Friday, 21 December 2007
How many times have you read a newspaper or turned on the TV, heard someone talking as if they were an expert on engineering-related issues, and thought to yourself, "Where did they find this person? They're totally missing the point and giving people the wrong impression."
If your answer to that question is anything more than "never," then we need to talk.
Early in 2007 ASCE conducted public opinion research by holding focus groups comprised of members of the ‘informed public' (gets their news from local television, voted in the last election, etc.). Some of the results weren't all that surprising: They only care about things that affect them personally and they still believe some of the stereotypes about engineers (we've all heard the jokes about pocket protectors and introverts, no need to repeat them). However, some of the results were very promising: The public understands that our infrastructure is in trouble, and actually wants to hear what you have to say because they think you are smart, informed and credible.
Alas, when it comes to the media, engineers often feel that it would be inappropriate for them to talk publicly about issues like infrastructure. But, just because you aren't going to talk to the reporter who called about the new sewage treatment plant doesn't mean that reporter won't find someone who will talk. And, by forcing the reporter to move on to the ‘B' list of potential sources, you're increasing the likelihood that he or she won't get the full and accurate story.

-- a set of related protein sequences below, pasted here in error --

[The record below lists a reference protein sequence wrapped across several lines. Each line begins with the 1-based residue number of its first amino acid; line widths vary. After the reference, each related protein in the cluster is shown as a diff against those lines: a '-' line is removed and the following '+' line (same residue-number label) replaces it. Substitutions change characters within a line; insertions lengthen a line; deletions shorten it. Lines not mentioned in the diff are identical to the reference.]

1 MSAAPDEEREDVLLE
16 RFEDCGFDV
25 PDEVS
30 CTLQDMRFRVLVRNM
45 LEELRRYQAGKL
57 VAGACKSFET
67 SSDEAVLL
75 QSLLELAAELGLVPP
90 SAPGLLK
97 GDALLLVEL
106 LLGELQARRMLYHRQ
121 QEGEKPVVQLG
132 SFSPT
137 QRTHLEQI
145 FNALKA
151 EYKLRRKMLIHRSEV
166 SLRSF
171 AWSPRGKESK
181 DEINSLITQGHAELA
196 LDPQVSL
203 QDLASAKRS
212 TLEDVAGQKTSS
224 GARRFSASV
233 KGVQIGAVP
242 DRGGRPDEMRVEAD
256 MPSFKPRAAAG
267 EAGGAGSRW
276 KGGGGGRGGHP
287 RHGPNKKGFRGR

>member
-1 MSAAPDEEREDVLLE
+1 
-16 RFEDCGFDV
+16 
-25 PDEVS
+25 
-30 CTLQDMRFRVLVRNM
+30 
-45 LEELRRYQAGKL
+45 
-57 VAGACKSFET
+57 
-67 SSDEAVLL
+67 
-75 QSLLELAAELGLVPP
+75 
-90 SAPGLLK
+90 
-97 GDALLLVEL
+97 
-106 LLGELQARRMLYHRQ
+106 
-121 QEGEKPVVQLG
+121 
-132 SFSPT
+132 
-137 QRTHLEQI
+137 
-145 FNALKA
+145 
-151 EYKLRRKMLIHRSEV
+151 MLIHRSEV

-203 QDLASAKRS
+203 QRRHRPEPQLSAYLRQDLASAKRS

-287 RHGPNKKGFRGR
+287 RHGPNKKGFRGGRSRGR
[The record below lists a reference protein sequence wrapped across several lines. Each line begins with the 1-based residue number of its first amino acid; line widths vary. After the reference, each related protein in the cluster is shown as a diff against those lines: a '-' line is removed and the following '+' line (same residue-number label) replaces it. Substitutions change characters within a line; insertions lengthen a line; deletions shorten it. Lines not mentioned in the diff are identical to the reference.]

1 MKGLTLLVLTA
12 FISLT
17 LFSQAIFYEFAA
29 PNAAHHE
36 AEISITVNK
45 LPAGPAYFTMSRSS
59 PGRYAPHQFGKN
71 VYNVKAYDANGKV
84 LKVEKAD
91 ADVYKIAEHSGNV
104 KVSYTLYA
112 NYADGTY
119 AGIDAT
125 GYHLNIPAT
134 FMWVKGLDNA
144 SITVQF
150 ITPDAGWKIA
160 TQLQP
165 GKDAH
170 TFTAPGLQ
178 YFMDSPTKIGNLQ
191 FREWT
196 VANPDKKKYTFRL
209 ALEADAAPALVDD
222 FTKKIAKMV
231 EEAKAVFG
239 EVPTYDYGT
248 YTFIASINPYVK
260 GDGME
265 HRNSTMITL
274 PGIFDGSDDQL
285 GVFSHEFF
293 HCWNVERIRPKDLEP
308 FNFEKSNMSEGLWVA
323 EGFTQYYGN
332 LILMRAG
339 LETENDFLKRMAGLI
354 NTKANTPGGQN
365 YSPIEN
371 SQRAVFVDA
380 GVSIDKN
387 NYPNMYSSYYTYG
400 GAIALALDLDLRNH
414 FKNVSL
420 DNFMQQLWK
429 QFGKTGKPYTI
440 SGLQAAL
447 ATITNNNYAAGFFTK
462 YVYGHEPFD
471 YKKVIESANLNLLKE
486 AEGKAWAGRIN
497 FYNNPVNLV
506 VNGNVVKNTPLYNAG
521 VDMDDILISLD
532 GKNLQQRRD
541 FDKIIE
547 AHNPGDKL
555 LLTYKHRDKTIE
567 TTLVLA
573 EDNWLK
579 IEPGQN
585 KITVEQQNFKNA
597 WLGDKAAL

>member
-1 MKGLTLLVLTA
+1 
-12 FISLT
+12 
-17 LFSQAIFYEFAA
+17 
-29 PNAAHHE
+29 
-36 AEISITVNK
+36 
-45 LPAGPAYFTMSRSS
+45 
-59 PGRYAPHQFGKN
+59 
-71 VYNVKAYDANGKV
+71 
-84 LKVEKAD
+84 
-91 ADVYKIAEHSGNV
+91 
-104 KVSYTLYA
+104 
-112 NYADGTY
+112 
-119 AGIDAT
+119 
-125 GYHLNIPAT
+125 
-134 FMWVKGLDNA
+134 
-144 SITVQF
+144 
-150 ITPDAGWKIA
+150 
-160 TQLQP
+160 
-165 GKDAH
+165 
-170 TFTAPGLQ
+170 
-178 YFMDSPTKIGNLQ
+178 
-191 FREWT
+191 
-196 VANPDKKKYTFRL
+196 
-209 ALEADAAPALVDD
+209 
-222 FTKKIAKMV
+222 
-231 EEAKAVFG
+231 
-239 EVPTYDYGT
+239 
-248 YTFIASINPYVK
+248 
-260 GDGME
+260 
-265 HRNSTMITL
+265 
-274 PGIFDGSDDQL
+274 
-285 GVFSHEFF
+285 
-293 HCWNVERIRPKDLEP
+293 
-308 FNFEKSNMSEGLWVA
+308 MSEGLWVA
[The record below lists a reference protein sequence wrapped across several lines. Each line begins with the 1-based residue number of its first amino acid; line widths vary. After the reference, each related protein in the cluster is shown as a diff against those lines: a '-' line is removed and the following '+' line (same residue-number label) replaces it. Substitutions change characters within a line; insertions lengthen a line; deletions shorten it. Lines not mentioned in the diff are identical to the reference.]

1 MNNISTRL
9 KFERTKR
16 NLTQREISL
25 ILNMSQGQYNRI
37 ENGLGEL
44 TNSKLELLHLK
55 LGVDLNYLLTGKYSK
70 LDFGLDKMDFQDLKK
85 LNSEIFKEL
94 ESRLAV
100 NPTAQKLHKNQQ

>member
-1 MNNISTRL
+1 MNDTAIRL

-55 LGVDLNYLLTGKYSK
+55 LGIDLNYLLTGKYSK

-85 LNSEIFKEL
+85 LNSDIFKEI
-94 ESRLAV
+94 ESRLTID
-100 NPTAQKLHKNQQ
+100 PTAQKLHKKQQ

Unfortunately, that also means the reporter's audience won't get the full story. You've now missed an opportunity to talk to this influential group--the ‘informed public'--about the unseen systems that shape their daily lives, and in the process, strengthen our voice in infrastructure debate, giving the profession even more credibility and earning more broad-based support.
The moral of this story: If someone is going to help the public understand civil engineering-related issues, shouldn't it be a civil engineer? Shouldn't it be you?